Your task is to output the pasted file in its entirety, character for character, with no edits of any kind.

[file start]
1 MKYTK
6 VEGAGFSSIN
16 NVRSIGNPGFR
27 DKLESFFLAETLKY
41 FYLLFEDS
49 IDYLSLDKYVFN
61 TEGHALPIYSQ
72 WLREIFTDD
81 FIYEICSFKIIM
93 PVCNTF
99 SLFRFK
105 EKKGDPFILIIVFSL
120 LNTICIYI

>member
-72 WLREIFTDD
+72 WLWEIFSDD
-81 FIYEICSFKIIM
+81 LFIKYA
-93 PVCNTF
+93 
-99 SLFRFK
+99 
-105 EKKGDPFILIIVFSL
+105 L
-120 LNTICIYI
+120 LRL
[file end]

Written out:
1 MKYTK
6 VEGAGFSSIN
16 NVRSIGNPGFR
27 DKLESFFLAETLKY
41 FYLLFEDS
49 IDYLSLDKYVFN
61 TEGHALPIYSQ
72 WLREIFTDD
81 FIYEICSFKIIM
93 PVCNTF
99 SLFRFK
105 EKKGDPFILIIVFSL
120 LNTICIYI

>member
-72 WLREIFTDD
+72 WLWEIFSDD
-81 FIYEICSFKIIM
+81 LFIKYA
-93 PVCNTF
+93 
-99 SLFRFK
+99 
-105 EKKGDPFILIIVFSL
+105 L
-120 LNTICIYI
+120 LRL